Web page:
He looked very slightly amused. “Last fall I told you that you had a squirrel colony going on in the roof,” he said. “I told you that you needed to hire someone to block off the holes left behind by woodpeckers from the year before or you were going to have problems. You assured me you’d handled it.”
“Yes,” she said. “Because the landscapers assured me they did.”
“Either they blew you off or they didn’t do it correctly. An entire colony of squirrels moved into the walls and had a party. Last night they hit the electrical room, where they ate through some wires.”
Well, hell. No wonder he was giving her bad ’tude. He was right. This wasn’t on him at all.
It was on her. “What happened to the squirrels?”
“Probably dead in the walls.”
“Are you telling me I killed squirrels?”
This got her a small smile. “What do you think the landscapers would’ve done?”
“Okay,” she said, letting out a long exhale. “Thanks for the explanation.” She turned to go.
A hand caught her, fingers wrapping around her elbow and pulling her back around.
“What?” she asked.
This got her another brow arch. When he used his words, his voice was deep, scratchy, and rolled over her like a wave. “Waiting for my apology.”
“Sure,” she said agreeably. “When hell freezes over.” She lifted her chin, grateful for her four-inch heels so she could almost, kind of, not quite look him in the eyes. “I’m in charge of this building, Archer, which means I’m in charge of everything that happens in it. I’m also in charge of everyone who works for this building.”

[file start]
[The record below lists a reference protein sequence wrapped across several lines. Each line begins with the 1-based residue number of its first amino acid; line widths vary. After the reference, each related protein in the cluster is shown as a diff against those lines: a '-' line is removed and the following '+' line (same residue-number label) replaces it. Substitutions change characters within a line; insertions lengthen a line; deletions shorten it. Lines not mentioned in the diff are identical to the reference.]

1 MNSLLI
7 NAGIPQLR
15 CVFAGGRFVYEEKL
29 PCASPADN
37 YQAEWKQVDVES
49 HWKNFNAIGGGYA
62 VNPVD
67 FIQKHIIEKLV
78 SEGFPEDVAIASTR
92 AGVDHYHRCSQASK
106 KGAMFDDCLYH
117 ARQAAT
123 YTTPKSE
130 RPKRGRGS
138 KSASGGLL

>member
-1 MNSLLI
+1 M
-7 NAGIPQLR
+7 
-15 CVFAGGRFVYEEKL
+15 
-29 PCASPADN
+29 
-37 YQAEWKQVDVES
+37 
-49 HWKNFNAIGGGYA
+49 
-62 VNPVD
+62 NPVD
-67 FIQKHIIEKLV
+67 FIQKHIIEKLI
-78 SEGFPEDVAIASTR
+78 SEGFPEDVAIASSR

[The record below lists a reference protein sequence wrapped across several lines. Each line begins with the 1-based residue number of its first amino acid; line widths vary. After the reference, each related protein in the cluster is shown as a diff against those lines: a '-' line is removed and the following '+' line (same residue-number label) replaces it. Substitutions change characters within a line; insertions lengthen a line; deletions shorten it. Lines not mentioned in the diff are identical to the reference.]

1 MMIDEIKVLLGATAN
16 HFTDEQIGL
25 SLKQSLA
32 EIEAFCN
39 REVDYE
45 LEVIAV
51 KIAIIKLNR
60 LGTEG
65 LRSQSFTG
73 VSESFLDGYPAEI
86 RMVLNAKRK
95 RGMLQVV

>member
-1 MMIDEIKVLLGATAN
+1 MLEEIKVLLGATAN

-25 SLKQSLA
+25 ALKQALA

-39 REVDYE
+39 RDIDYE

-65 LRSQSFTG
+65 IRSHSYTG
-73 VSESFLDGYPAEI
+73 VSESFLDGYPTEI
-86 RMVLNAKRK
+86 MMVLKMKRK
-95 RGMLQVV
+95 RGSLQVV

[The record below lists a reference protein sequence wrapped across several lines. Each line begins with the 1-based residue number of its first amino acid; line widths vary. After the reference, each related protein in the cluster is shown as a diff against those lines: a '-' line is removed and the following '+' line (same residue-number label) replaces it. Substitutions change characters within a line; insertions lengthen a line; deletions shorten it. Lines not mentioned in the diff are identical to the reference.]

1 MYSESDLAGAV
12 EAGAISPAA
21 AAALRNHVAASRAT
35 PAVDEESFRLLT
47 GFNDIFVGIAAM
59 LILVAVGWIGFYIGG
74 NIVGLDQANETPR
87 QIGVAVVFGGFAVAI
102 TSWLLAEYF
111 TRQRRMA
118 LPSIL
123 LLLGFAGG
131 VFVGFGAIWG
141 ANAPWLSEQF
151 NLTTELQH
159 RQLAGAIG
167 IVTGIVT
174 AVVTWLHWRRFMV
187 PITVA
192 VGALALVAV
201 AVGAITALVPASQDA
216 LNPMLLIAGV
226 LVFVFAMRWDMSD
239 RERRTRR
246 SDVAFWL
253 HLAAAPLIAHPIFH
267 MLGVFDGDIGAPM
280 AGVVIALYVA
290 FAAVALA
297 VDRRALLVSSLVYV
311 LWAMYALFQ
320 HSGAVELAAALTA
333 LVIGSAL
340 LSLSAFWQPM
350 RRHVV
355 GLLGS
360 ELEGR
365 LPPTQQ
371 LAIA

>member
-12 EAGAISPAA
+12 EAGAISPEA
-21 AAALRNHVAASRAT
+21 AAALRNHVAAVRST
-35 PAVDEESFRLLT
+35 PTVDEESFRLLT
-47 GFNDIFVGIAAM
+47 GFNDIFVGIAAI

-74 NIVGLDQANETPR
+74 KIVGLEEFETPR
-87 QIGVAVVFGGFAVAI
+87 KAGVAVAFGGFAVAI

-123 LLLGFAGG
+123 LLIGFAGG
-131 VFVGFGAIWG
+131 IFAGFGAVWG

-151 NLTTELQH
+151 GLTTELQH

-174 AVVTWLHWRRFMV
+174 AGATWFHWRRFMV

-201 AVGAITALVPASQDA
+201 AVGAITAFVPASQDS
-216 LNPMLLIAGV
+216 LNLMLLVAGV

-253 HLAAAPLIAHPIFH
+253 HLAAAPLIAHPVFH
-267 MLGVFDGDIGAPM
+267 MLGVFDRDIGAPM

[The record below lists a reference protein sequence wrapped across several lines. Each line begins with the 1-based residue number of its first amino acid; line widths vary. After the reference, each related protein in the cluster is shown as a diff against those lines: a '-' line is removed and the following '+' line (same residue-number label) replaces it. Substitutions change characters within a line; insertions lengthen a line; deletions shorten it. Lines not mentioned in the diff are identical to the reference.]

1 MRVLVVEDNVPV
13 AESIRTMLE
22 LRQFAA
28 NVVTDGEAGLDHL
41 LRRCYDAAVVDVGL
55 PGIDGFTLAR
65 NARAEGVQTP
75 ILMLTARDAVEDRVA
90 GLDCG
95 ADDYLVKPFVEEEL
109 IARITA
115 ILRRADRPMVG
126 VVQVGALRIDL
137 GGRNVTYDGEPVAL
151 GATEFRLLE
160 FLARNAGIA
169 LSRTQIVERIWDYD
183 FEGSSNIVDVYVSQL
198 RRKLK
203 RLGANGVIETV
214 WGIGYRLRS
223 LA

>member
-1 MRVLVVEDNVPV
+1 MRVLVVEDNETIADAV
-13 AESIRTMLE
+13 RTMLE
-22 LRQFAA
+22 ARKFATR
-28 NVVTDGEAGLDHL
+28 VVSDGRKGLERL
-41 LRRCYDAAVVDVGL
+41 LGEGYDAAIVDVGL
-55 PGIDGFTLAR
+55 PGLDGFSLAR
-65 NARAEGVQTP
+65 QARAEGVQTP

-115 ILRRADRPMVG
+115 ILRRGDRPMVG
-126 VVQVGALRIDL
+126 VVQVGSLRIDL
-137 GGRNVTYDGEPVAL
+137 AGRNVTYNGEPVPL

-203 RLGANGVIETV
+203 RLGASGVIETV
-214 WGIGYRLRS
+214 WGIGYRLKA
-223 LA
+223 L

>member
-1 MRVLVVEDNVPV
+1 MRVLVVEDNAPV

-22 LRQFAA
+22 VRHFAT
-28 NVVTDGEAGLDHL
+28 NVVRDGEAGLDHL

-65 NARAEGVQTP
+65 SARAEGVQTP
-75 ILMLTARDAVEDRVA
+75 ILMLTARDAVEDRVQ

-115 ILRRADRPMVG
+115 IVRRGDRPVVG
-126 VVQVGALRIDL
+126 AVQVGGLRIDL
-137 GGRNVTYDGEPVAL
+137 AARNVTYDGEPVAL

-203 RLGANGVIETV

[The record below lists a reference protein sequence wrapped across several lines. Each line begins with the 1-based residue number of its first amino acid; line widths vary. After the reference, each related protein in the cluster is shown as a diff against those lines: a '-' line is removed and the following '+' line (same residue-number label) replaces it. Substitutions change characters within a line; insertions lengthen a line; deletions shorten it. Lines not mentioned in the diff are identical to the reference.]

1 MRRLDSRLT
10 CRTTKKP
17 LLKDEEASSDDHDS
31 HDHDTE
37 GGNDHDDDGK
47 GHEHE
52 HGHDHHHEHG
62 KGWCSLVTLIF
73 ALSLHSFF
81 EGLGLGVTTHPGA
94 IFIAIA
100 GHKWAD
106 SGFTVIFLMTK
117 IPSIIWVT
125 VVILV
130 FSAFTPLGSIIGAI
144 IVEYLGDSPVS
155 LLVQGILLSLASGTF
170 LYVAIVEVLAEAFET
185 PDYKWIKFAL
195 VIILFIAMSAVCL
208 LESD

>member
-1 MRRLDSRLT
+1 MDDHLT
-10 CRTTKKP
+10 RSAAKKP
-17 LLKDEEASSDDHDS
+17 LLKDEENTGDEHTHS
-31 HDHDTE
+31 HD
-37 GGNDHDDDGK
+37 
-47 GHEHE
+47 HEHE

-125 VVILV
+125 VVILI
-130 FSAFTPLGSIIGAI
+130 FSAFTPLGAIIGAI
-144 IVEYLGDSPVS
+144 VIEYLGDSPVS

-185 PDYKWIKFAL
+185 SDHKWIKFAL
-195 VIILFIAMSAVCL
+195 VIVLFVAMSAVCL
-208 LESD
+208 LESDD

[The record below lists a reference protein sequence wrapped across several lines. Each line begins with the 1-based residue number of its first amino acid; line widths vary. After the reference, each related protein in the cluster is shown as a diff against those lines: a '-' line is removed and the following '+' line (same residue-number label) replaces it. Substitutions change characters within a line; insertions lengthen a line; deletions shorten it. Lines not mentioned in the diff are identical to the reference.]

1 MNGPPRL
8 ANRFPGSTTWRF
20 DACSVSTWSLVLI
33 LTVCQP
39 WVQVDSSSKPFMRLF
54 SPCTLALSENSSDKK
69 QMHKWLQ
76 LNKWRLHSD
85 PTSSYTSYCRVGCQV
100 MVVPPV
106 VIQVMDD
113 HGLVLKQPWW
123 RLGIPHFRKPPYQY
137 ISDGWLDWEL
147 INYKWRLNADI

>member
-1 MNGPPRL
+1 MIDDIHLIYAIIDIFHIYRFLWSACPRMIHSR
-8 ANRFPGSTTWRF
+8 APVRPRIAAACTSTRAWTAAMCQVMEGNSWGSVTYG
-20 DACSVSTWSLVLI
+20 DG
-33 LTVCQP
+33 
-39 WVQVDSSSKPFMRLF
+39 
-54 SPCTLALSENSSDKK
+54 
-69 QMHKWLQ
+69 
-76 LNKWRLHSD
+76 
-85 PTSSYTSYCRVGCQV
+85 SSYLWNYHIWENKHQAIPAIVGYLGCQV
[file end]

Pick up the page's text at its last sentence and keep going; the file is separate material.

He cocked his head, looking amused. “You want to be the boss of me, Elle?” he asked softly.
“I am the boss of you.”
He smiled and her breath caught. Damn, stupid, sexy smile of his anyway, and he knew it too. And then there was The Body. Yes, she thought of it in capital letters; it deserved the respect. “If you don’t want to be walking funny tomorrow,” she said, “you’ll let me go.”
Complete bravado and they both knew it. She’d only been at this job for a year and it’d come as a surprise to her that he’d been in the building at all. An unfortunate coincidence. Before that it’d been years since they’d had any contact, but she still knew enough to get that no one got the better of him.
He did as she asked and let go of her, but not before pausing for a long beat first—just making sure they both knew who was in control here, and it wasn’t her.
No one did intimidation like Archer, and in his line of work he could be in a coma and still intimidate everyone in the room.
He had muscles on top of muscles but didn’t look beefed up like a body builder. Instead his body seemed lean and seriously badass, with caramel skin that strayed from light to golden to mocha latte depending on what the season was, giving him a look of indeterminable origin.
It worked for him, allowing him to fit into just about any situation. Handy on the job, she knew. But it annoyed her now. She moved clear, not liking the way her entire body went on a high-level alert in his presence, every inch of her seeming to hum beneath the surface.
It was always a hell of a lot safer to ignore him—and dislike him—from a good distance away.